Despite worries about the local impact of President Donald Trump’s budget ideas, the Phoenix suburb of Tempe aims to have 3 miles of streetcar track installed by 2020.
The project will cost $186 million, run through downtown and be a hybrid — meaning that it will run partially on power poles and partially on batteries, a local CBS affiliate reports.
According to Valley Metro’s website, construction is slated to begin in June. The timeline “takes advantage of the summer months when schools are out, tourism is seasonally low and traffic is lighter,” the agency states.
The project is moving forward despite Trump’s budget blueprint, which proposes $2.4 billion in cuts to the U.S. DOT and the elimination of the TIGER grants program.
Roughly 42 percent of the Tempe streetcar budget “is expected to come from Federal Transit Administration grants,” according to the Arizona Daily Sun. “The remainder will come from a Maricopa County transportation sales tax, a local transit sales tax in Tempe, and a Maricopa Association of Governments fund for projects that ease traffic congestion and improve air quality.”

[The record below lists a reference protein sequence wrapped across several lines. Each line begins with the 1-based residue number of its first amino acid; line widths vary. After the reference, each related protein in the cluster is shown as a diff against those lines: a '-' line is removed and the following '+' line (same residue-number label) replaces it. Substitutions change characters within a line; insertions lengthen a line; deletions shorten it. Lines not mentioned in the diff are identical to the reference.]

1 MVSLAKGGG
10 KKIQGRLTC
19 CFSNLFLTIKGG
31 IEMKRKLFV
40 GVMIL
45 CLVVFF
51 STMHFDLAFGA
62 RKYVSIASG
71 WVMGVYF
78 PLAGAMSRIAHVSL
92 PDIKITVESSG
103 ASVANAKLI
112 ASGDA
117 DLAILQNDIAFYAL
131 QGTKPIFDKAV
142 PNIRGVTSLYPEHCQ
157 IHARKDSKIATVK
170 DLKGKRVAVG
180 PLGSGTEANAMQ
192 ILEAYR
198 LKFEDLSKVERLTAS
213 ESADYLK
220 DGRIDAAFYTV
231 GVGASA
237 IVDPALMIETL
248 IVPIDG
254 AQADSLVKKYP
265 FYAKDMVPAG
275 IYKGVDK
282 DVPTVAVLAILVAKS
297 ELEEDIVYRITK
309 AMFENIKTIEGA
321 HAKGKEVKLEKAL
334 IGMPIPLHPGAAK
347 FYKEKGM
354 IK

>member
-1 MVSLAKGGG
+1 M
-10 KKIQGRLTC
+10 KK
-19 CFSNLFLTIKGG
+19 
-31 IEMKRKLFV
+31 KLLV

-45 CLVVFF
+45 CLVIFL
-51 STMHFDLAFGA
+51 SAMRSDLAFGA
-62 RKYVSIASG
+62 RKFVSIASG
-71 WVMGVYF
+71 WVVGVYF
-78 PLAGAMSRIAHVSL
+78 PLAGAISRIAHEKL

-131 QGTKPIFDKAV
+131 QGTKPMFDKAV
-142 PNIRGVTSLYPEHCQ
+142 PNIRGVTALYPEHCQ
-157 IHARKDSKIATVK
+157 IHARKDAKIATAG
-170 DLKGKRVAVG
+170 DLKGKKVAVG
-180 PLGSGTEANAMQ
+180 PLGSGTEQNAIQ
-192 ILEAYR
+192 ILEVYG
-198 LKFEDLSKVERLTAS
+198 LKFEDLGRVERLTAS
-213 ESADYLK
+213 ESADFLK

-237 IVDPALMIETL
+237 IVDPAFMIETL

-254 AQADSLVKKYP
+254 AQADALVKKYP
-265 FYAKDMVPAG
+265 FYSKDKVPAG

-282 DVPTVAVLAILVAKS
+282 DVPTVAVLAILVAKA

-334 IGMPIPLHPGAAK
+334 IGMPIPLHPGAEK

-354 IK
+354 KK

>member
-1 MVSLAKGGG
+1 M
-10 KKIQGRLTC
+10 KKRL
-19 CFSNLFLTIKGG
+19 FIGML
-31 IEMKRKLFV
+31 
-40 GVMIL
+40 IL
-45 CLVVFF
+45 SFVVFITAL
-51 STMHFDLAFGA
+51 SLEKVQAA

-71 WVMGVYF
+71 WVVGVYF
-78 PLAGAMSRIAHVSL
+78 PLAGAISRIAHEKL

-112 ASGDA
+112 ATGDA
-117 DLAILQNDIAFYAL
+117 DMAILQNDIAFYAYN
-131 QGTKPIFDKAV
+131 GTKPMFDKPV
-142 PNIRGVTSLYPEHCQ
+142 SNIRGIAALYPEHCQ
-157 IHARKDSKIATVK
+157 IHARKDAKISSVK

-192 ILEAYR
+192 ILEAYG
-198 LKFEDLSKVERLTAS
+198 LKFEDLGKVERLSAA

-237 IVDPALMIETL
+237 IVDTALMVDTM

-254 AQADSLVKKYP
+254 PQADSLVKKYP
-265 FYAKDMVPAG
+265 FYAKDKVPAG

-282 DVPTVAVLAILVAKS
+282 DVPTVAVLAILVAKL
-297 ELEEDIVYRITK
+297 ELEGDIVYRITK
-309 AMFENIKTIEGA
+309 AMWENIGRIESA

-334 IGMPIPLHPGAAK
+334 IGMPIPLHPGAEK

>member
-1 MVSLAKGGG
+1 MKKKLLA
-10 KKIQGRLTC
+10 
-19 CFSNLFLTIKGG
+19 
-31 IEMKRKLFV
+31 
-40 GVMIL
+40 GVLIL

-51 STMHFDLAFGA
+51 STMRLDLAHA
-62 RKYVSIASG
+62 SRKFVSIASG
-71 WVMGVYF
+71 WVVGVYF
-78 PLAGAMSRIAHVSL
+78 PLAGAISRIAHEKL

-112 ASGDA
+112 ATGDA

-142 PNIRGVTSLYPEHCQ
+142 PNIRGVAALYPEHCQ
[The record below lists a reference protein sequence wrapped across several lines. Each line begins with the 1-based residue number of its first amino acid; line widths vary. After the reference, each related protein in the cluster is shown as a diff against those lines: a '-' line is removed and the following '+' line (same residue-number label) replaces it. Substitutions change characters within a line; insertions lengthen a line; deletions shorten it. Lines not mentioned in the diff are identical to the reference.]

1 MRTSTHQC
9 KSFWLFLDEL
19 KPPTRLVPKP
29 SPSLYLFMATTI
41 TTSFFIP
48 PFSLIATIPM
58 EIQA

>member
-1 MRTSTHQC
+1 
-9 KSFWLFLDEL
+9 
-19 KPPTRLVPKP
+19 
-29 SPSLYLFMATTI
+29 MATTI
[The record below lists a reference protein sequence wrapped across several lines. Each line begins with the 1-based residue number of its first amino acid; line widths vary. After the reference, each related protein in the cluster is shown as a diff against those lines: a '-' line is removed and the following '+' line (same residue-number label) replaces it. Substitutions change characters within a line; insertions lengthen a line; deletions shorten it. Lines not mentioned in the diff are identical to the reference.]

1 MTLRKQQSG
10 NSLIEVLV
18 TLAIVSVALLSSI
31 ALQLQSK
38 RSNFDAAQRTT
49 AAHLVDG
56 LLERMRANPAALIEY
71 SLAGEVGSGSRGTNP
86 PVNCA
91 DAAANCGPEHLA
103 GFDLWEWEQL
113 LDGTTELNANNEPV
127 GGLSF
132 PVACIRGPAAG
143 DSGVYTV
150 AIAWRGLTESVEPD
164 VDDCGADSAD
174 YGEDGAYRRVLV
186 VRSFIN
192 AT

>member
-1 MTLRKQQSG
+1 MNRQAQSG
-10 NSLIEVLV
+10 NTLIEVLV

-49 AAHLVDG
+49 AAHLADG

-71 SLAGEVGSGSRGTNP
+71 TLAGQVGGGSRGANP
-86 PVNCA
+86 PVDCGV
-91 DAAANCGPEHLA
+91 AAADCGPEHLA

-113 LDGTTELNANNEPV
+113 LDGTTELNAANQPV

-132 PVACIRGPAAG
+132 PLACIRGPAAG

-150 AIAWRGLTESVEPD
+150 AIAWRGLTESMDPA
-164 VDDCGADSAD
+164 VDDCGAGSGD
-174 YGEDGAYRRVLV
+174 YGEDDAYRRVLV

As the Arizona Republic reported in March, the streetcar was already “under development through the federal capital investment program,” when Trump’s budget was proposed.
Rachel Dovey is an award-winning freelance writer and former USC Annenberg fellow living at the northern tip of California’s Bay Area. She writes about infrastructure, water and climate change and has been published by Bust, Wired, Paste, SF Weekly, the East Bay Express and the North Bay Bohemian.